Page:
On our way back from Huntsville, we came across Little River Canyon, a few mile east of Fort Payne, Alabama. This is one of those places I would have treasured more time. Watching the kids and families play in the pools above the falls was relaxing and soothing. It would be an awesome place to sit under a tree and read or snooze.
I have been fortunate to see some amazing things in my life including The Twelve Apostles and the Great Ocean Road in Australia. I have stood atop of the Sydney Harbour Bridge and strolled through the crater of an old volcano in Hawaii. Nothing was as spectacular and beautiful as Yosemite National Park. Continue reading Yosemite National Park
Some 25 years ago I was in the Smokey Mountains and had always wanted to take pictures of streams or waterfalls with a long shutter speed to get the effect of the water moving. This was my first attempt and it came out great.
On July 1, 2013, I checked a major item off of my bucket list.
My son and I were in Ohio doing some work, and we finished earlier than expected. We were closer to my 96 year old grandfather in Pennsylvania than we were to home. As I had not seen him in 10 years, we headed to Allentown. The night before we left I recalled that Frank Lloyd Wright’s masterpiece, Falling Water, was somewhere in Pennsylvania. Looking at the map it was not far from our route, so we decided on a quick detour.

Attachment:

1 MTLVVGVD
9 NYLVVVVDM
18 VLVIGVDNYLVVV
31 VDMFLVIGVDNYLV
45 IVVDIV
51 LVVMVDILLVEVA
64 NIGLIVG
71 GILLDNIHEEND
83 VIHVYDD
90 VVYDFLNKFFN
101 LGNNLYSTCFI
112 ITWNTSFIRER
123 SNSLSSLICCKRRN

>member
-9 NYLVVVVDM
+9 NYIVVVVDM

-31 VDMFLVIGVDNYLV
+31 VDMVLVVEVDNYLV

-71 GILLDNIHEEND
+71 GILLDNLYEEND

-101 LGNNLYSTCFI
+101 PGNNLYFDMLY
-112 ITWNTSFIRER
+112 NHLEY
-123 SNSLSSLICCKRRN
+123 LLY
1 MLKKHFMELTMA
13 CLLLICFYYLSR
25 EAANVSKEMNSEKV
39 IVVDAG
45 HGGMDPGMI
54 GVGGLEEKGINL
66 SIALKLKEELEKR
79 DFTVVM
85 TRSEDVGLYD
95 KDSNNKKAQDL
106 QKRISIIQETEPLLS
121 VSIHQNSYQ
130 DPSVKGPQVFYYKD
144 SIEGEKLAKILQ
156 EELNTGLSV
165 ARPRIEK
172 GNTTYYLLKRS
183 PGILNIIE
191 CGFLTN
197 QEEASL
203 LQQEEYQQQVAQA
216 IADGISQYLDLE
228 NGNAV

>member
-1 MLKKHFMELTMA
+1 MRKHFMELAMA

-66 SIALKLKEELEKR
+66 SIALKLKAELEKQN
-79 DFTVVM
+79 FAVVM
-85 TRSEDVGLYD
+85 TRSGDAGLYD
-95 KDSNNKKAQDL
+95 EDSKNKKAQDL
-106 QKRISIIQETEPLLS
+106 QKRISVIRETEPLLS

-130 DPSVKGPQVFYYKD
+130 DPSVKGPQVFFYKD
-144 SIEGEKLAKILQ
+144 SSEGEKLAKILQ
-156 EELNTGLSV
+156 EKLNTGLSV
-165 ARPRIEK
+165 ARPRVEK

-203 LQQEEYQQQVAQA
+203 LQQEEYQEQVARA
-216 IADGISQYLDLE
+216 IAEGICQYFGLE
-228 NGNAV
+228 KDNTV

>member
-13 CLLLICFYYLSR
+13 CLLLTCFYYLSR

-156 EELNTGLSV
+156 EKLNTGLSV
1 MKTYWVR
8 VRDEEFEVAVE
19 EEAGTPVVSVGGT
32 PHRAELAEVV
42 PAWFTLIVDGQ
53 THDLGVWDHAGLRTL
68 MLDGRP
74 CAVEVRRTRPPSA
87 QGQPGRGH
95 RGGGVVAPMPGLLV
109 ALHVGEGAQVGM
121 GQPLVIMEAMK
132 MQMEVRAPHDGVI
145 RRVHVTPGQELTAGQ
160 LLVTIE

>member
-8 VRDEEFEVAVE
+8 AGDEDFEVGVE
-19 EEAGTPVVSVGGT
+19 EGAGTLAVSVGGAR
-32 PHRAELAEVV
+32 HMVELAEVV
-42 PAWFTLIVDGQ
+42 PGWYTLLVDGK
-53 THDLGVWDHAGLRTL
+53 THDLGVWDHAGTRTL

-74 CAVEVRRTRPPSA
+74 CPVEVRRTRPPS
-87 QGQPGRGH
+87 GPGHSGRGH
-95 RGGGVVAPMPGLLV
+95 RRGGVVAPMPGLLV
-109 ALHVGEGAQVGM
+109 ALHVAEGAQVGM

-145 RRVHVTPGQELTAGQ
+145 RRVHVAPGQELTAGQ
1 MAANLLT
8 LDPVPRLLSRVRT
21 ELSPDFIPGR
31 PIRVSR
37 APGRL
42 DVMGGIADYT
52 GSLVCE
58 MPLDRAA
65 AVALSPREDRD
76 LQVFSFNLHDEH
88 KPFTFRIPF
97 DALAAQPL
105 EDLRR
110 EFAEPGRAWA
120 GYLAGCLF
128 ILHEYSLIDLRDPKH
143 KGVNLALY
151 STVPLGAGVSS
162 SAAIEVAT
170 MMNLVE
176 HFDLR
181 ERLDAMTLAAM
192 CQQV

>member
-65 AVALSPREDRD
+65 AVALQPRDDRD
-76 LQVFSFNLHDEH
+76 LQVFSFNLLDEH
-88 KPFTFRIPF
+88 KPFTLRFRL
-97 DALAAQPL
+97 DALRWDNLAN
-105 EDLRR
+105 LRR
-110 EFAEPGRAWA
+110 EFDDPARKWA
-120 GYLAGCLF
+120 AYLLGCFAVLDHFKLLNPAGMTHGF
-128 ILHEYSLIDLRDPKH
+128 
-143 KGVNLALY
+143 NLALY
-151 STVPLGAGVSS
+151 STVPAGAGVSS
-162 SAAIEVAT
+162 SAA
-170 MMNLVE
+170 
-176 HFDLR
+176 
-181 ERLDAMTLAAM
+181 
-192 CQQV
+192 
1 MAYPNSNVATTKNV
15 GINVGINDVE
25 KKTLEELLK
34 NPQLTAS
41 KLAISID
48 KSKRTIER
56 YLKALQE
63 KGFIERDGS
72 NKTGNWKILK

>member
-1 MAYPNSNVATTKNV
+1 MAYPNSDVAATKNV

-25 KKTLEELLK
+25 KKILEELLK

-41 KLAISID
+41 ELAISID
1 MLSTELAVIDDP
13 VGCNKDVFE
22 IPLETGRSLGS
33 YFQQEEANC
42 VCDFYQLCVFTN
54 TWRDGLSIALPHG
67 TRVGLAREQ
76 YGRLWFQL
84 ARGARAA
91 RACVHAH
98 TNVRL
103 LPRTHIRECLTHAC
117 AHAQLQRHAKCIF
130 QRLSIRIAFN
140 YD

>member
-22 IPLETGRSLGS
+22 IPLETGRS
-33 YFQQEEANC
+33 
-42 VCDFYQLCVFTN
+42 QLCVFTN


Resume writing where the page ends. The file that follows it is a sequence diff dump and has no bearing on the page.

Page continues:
Testing to makes sure I could get the camera to “blur” the water for other shots similar to this and they turned out great.
I am not sure why I have not been here before this last weekend other than it is not something one would just go for the day unless you wanted to get a permit to hike to the bottom. It is 1000 feet deep and I just said “No!”
The falls and gorge are part of the Tallulah Gorge State Park in north east Georgia. The town of Tallulah Falls is a quaint little area with the obligatory gift shops where I bought myself a walking stick that even has a fancy leather strap with beads.
The State Park has a very nice visitors center with exhibits. The line to get permits to go into the gorge was empty although I was not doing that anyway. That paths are actually made from recycled tires and was a great idea. They provided great traction.
We went to the one overlook where you could see the falls and just was not able to get a good picture. There were 300 and some steps from that overlook to another one. The picture I have of the steps only shoe about 20 or 25 steps. I did the math and again said “No!” Going down was not the problem, coming back was.
It is a very beautiful place and the gorge is quite impressive although unless you are very adventurous and willing to trek to the bottom, it is not worth going out of your way for. If your in the area, definitely worth the stop.
Toccoa Falls is located on the campus of Toccoa Falls College in Stephens County, Georgia. It has a vertical drop of 186 feet. We were there very early and it was a very peaceful place.
I was not aware of the tragedy that occurred here in 1977 before I visited the falls. I think that the visit would have been a bit different had I known. It boggles the mind that something that provides such peace and tranquility was the source of such terror, death and destruction.
On November 6, 1977, in the early morning, the dam above the falls failed. 176 million gallons of water surged through the campus below in the space of a few minutes. Most of the college personnel who lived in the path of the flood were asleep at the time, and 39 of them were swept to their deaths in the raging waters of Toccoa Creek. The dam was not rebuilt.
Smokey Mountain Trip: 11/30/13-12/1/13